With its graceful, restrained proportions, the Crono settee reflects the lines of its namesake armchair.
The solid wood structure – Canaletto walnut or ash, stained in various shades – displays the kind of workmanship that clearly expresses the company’s flair for embracing the heritage of Italian cabinetmaking tradition as its own. As unique as it is sophisticated, the seat back is entirely hand-woven in a design made from cowhide cord. Three cushions in soft goose down make the seat back extremely comfortable, while the seat cushion is made of polyurethane foam covered with a protective laminated fabric. The Crono settee is an exquisite object with a bold personality that can function as a stand-alone piece or in combination with any of the seating options in the Flexform collection.
Note: Cushion not Included.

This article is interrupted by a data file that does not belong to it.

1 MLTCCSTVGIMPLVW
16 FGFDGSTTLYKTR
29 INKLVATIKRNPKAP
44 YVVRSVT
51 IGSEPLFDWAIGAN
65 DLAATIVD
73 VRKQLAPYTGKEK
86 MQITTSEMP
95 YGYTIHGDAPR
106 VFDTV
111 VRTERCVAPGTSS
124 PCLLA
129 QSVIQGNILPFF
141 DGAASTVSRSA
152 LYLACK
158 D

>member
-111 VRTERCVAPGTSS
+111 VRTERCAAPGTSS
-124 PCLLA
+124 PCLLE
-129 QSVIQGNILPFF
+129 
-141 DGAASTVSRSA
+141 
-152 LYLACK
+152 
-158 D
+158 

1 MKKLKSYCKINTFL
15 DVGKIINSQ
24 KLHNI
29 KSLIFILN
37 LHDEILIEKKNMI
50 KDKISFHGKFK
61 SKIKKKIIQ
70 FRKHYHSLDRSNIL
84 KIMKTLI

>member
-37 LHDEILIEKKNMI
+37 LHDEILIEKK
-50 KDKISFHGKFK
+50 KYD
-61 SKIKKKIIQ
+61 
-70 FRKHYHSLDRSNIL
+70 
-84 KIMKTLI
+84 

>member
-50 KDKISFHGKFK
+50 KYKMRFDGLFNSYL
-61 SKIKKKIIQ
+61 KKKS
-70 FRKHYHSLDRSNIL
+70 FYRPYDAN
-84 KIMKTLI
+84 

For the past 40 years, Antonio Citterio has been supervising the entire Flexform collection. Citterio designs A.B.C., Air, Beauty, Brenda, Carlotta, Cestone, Day-Time, Eden, Evergreen, Feel Good, Filiberto, Fly, Goodplace, Grandemare, Groundpiece, Guscio, Happy, Happy-Hour, Helen, Infinity, Kid, Lighpiece, Max, Peter, Phil, Plain, Softdream, Status, Timeless, Vic, Wilson, and Wing. Between 1979 and 1982, his work with Paolo Nava included Doralice, Magister, Pasodoble, and Ugomaria. Antonio Citterio was born in Meda in 1950, and started his design office in 1972. He got a degree in architecture at the Milan Polytechnic in 1975. Between 1987 and 1996, he worked with Terry Dwan and together they designed buildings in Europe and Japan. In 1999, he founded “Antonio Citterio and Partners” with Patricia Viel. The firm operates internationally, developing complex long-term projects on all scales and in synergy with a qualified network of consultants. In 1987 and in 1994, Antonio Citterio received the Compasso d’Oro-ADI award. Since 2006 he has been teaching architectural design at the Academy of Architecture in Mendrisio, Switzerland. In 2008, he was honored by the Royal Society for the Encouragement of Arts, Manufactures & Commerce of London, which gave him the title of “Royal Designer for Industry.” In September 2009, the architectural firm changed its name to “Antonio Citterio Patricia Viel and Partners.”